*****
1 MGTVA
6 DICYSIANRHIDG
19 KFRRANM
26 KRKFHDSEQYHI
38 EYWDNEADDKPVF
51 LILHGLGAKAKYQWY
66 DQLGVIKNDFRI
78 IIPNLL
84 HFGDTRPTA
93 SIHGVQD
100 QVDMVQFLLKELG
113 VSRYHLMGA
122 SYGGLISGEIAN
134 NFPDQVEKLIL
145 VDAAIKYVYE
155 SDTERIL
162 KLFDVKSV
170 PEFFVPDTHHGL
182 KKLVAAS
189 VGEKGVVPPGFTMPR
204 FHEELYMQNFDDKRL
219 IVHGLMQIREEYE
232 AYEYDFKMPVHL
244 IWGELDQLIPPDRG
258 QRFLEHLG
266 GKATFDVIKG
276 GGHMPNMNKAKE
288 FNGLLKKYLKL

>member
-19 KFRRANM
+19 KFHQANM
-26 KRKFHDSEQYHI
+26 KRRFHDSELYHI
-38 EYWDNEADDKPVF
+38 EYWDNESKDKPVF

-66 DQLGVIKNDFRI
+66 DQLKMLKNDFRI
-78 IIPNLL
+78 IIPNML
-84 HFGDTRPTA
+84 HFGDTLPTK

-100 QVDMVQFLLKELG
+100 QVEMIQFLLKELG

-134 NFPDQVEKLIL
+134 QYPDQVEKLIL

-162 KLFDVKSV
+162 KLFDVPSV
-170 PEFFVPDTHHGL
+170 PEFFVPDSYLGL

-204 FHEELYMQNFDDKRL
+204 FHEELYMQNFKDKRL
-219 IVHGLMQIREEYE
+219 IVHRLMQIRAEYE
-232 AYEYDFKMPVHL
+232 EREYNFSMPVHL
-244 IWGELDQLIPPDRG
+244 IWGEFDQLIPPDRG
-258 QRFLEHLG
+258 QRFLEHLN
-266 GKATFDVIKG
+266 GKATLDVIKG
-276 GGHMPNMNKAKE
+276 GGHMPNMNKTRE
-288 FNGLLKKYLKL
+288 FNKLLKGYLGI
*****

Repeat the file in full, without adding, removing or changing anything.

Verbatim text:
1 MGTVA
6 DICYSIANRHIDG
19 KFRRANM
26 KRKFHDSEQYHI
38 EYWDNEADDKPVF
51 LILHGLGAKAKYQWY
66 DQLGVIKNDFRI
78 IIPNLL
84 HFGDTRPTA
93 SIHGVQD
100 QVDMVQFLLKELG
113 VSRYHLMGA
122 SYGGLISGEIAN
134 NFPDQVEKLIL
145 VDAAIKYVYE
155 SDTERIL
162 KLFDVKSV
170 PEFFVPDTHHGL
182 KKLVAAS
189 VGEKGVVPPGFTMPR
204 FHEELYMQNFDDKRL
219 IVHGLMQIREEYE
232 AYEYDFKMPVHL
244 IWGELDQLIPPDRG
258 QRFLEHLG
266 GKATFDVIKG
276 GGHMPNMNKAKE
288 FNGLLKKYLKL

>member
-19 KFRRANM
+19 KFHQANM
-26 KRKFHDSEQYHI
+26 KRRFHDSELYHI
-38 EYWDNEADDKPVF
+38 EYWDNESKDKPVF

-66 DQLGVIKNDFRI
+66 DQLKMLKNDFRI
-78 IIPNLL
+78 IIPNML
-84 HFGDTRPTA
+84 HFGDTLPTK

-100 QVDMVQFLLKELG
+100 QVEMIQFLLKELG

-134 NFPDQVEKLIL
+134 QYPDQVEKLIL

-162 KLFDVKSV
+162 KLFDVPSV
-170 PEFFVPDTHHGL
+170 PEFFVPDSYLGL

-204 FHEELYMQNFDDKRL
+204 FHEELYMQNFKDKRL
-219 IVHGLMQIREEYE
+219 IVHRLMQIRAEYE
-232 AYEYDFKMPVHL
+232 EREYNFSMPVHL
-244 IWGELDQLIPPDRG
+244 IWGEFDQLIPPDRG
-258 QRFLEHLG
+258 QRFLEHLN
-266 GKATFDVIKG
+266 GKATLDVIKG
-276 GGHMPNMNKAKE
+276 GGHMPNMNKTRE
-288 FNGLLKKYLKL
+288 FNKLLKGYLGI